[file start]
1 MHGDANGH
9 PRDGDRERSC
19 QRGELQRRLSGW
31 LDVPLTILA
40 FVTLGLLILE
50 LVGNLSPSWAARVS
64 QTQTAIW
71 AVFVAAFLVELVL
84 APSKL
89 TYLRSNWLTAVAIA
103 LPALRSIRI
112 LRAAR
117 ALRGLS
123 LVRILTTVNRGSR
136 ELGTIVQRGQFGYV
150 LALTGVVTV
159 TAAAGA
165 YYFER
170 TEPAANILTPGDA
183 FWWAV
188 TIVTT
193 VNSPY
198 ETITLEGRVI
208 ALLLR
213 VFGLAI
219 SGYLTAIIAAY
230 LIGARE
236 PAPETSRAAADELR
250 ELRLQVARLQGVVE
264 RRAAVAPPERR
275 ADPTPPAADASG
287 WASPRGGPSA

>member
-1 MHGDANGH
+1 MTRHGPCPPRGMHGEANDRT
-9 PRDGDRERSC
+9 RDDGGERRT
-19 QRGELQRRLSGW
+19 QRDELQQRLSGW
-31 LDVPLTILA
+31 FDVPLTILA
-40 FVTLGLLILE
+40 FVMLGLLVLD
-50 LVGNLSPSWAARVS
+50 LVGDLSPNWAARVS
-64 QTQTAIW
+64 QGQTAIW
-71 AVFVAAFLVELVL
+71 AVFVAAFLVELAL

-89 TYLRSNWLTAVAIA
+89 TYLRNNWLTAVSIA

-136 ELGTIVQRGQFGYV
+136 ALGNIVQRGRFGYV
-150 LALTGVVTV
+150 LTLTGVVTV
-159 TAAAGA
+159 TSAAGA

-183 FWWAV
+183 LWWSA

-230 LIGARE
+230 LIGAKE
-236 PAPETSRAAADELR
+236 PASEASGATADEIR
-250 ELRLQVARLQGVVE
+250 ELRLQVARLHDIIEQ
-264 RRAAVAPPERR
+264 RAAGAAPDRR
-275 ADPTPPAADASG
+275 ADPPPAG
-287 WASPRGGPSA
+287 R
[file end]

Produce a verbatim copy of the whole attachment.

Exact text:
1 MHGDANGH
9 PRDGDRERSC
19 QRGELQRRLSGW
31 LDVPLTILA
40 FVTLGLLILE
50 LVGNLSPSWAARVS
64 QTQTAIW
71 AVFVAAFLVELVL
84 APSKL
89 TYLRSNWLTAVAIA
103 LPALRSIRI
112 LRAAR
117 ALRGLS
123 LVRILTTVNRGSR
136 ELGTIVQRGQFGYV
150 LALTGVVTV
159 TAAAGA
165 YYFER
170 TEPAANILTPGDA
183 FWWAV
188 TIVTT
193 VNSPY
198 ETITLEGRVI
208 ALLLR
213 VFGLAI
219 SGYLTAIIAAY
230 LIGARE
236 PAPETSRAAADELR
250 ELRLQVARLQGVVE
264 RRAAVAPPERR
275 ADPTPPAADASG
287 WASPRGGPSA

>member
-1 MHGDANGH
+1 MTRHGPCPPRGMHGEANDRT
-9 PRDGDRERSC
+9 RDDGGERRT
-19 QRGELQRRLSGW
+19 QRDELQQRLSGW
-31 LDVPLTILA
+31 FDVPLTILA
-40 FVTLGLLILE
+40 FVMLGLLVLD
-50 LVGNLSPSWAARVS
+50 LVGDLSPNWAARVS
-64 QTQTAIW
+64 QGQTAIW
-71 AVFVAAFLVELVL
+71 AVFVAAFLVELAL

-89 TYLRSNWLTAVAIA
+89 TYLRNNWLTAVSIA

-136 ELGTIVQRGQFGYV
+136 ALGNIVQRGRFGYV
-150 LALTGVVTV
+150 LTLTGVVTV
-159 TAAAGA
+159 TSAAGA

-183 FWWAV
+183 LWWSA

-230 LIGARE
+230 LIGAKE
-236 PAPETSRAAADELR
+236 PASEASGATADEIR
-250 ELRLQVARLQGVVE
+250 ELRLQVARLHDIIEQ
-264 RRAAVAPPERR
+264 RAAGAAPDRR
-275 ADPTPPAADASG
+275 ADPPPAG
-287 WASPRGGPSA
+287 R